Painting your house’s exterior before you put it on the market will give the biggest bang for your fix-up buck, as long as you are using colors that conform to the neighborhood’s decorating tastes.

            Colors affect human beings in many ways, and by using the principles of color psychology, you can make your home stand out from the competition, sell more quickly, and at a higher price. In short, the stimulus and effect of colors normally cross cultures. Blues will feel cool, reds and oranges feel warm. Deeper shades of color imply intimacy and serenity.

Your home’s exterior color is the first thing most potential homebuyers see when they drive up or inspect the property on the Web. The correct color may be the most powerful and cost effective design tool at your disposal.

What is “correct” these days? My research shows that homes painted in pale yellows with cream or beige accents have sold fastest during the past few years.

In general, lighter colors are favored for exterior as they make the property seem larger. Conversely, painting your sideboards with a darker color will make the house seem smaller, though dark colors can draw more attention to home’s details.

            For those painting an older home, you may want to consider historical accuracy, as this could be a big selling point as well.

            When choosing interior colors for the home, consider the purpose of each room. Kitchen and dining areas painted in “food colors” such as coffee browns, celery greens and scrambled-egg yellows will make the rooms feel more natural.

            Hallways are a great place to bring in the exterior colors for overall harmony.

According to Jeanette Fisher’s book Joy to the Home: Secrets of Interior Design Psychology, since, deeper shades of color imply intimacy and serenity, she recommends painting master bedrooms a medium shade of green or blue for warm selling seasons, and rouge red for cooler weather. Other bedrooms can be painted in creamy tones of green, blue, or a pale shell pink.

            For your bedroom and bathroom, cool colors can form a relaxing atmosphere with paint. Consider shades of blue, green or even lavender.

            Of course, common sense should help you with any color choices. You need to match other things in your home and keep a comfortable environment as well.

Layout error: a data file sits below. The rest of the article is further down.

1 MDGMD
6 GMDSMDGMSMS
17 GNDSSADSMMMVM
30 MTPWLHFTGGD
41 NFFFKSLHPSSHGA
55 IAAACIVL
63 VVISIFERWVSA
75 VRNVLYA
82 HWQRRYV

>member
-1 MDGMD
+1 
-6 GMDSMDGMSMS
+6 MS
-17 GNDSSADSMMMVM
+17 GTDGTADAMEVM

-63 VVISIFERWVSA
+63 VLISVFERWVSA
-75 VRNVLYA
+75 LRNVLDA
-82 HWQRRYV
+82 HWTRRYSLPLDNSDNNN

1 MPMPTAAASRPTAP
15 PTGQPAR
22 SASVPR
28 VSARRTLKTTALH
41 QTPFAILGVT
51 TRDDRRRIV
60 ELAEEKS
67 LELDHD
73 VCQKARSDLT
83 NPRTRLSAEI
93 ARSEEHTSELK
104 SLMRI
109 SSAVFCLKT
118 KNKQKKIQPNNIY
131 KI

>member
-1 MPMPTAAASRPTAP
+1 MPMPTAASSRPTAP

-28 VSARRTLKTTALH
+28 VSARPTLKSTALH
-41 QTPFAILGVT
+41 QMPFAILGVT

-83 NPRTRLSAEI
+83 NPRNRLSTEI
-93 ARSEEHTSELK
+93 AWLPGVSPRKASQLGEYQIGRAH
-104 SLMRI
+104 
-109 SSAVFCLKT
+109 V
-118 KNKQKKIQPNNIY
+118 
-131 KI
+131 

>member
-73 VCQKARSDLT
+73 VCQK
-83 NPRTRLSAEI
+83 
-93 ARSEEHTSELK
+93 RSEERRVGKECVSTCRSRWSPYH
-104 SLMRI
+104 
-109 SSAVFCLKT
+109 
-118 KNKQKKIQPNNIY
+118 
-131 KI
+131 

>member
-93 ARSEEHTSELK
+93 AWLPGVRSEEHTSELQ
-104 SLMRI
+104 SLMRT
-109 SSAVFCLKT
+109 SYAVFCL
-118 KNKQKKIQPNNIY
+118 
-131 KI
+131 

Call Me for more color tips and to get a no-nonsense review of your home!

Flood Insurance for Coastal and higher risk areas

A little known act which is only now rising to the attention of all of the U.S. coastal cities is now becoming a nightmare to homeowners. The Biggert-Waters flood insurance reform act of 2012 is now set to affect millions of homeowners from the coasts of Maine down to Florida through Texas and then over to the west coast.

This act appears to have the effect of raising insurance rates from $500 to $2500 to $10,000 and higher. In addition, the increased amount of homes drawn into the flood plains by raising the base flood elevation (BFE) in areas means that homes that did not previously require flood insurance may now require it or those that already required it are now placed in even higher risk categories – all of this with just the stroke of a pen – increasing the BFE.

The Biggert-Waters Act is first reforms began Oct. 1 and the first round of people affected are those with subsidized flood insurance.

For years, homeowners with subsidized insurance were allowed to pay lower rates because their homes were built before the original flood maps were adopted decades ago. Now, those with subsidized insurance on businesses, secondary homes, or homes that have flooded multiple times are seeing rates increase substantially.

Rates are also spiking for new purchases, dating back to July 2012. Thus, if you purchased a home prior to July 2012 that is your primary dwelling your rates could be grandfathered in. If you purchased a home in August of 2012, for example, you probably have already received your notice of rate increase. Grandfathering of current rates for those homeowners who purchased before July 2012 is also set to disappear in a future round of the reform act.